Trouble in the Blogosphere

By Matt Seidholz and Harley Brown

Matt’s Story

The Internet has always been my second home. In middle school, it offered a shelter from stressful realities of being a clueless dope, and I pretty much use it in the same way today. In the past, I retreated to read about Pokémon, but these days I do something semi-productive in my cyber seclusion: blogging. My blog,”Fly-Ass Blog,” relates my small, funny life stories. It’s therapeutic and I love getting the occasional compliment about it. All around, it’s definitely my favorite hobby.

The weird isolation from the real world-the “Meat World,” as I prefer to call it-makes blogging great. In the Blogosphere, you’re one of millions on the world’s biggest soap box. It’s hard to get your blog noticed, even harder to get people to read it, and if they did, they would never find out who you are. That anonymity gives you absolute freedom. No one cares about what you say, so you can say whatever you want and are unlikely to suffer consequences in Meat World. Or so I thought.

Last semester I went abroad to London, where I was more or less promised a position at the U.K.-branch of my dad’s company, provided that I perform well in an interview with the boss. Of course, I botched it horribly, didn’t get the job and immediately retreated to the Internet to complain about it. I didn’t think anything would come of it.

Because of my commitment to journalistic principles, I used the real names of everyone and everything involved. GoogleAlerts found my blog post within the hour of my posting it. A company lackey e-mailed it to my father, who sent it to my mother, who sent me a shrieking email that commanded me to explain, “within 24 hours” (an actual quote), “what the fuck” (another actual quote) I was thinking.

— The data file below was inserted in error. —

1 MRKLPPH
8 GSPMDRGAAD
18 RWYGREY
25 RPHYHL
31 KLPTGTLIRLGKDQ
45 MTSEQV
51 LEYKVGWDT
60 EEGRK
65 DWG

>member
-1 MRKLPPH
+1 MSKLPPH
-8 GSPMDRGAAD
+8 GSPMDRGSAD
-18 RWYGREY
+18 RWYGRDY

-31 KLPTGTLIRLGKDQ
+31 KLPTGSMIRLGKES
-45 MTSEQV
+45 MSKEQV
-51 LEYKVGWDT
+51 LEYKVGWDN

Learn from me. Cyber seclusion may seem safe, but the world of scary technology is wielded by nosy corporations. Anonymity has been destroyed and accountability is in a triumphant return. The Meat World and the Blogosphere are more connected than you think.

These cautionary tales present an important lesson. The Internet is treacherous. It feels safe and so good,- but future employers patrol the Internet with sleepless vigilance. Like the tyrant Sauron, their flaming, omniscient eyes scour the Blogosphere for information about you. Don’t attract their attention.

Harley’s Story

I knew something was wrong when my internship supervisor said we needed to have a “chat.” Pulling me into a conference room, she sat me down and told me that her boss had found my blog, “Mo’lasses.”

You know that feeling you get when you forget a really big assignment? Get caught in a lie? Wipe out on the ice in front of the Campus Center? That’s how I felt. Except you expect those things to happen to you. In this case, it never crossed my mind that what I had thrown into the Internet void would just as quickly be thrown back at me. When my supervisor laid a printout of my blog entry in front of me, all I could think was, “This shit actually happens to people?”

After some protracted groveling, I was sent home. A couple of days later, I was fired. “The company decided that the internship wasn’t for you,” my supervisor said over the phone, “I’m sorry that things worked out this way.”

“Yeah, me too,” I said, pouring myself a large glass of wine. “Me too.” Several glasses (fine, a bottle) later, I found myself regaling a large crowd outside of the Tap with my tale of woe. The next morning, I realized that I had graduated from telling everything to everyone online, to telling everything to anyone within earshot.

What I didn’t realize when I wrote that entry was that there exists organizations, like Nielsen BuzzMetrics, whose sole purpose is to track other companies’ names online. Every time I referenced my internship-which I did frequently and with vitriol-my employers received an e-mail informing them of what I had just done. It’s like the purple dye that shows up when you pee in a pool, and as I found out, just as embarrassing.

The upshot? Don’t blog about your job or anything that is at least marginally meaningful to your life. At least I learned that lesson from being “let go” by an unpaid internship that I hated anyway, not from getting axed by my primary source of income. If you really need to tell people how much you loathe your work, vent to your friends. See a therapist. Don’t, for the love of God, broadcast it online.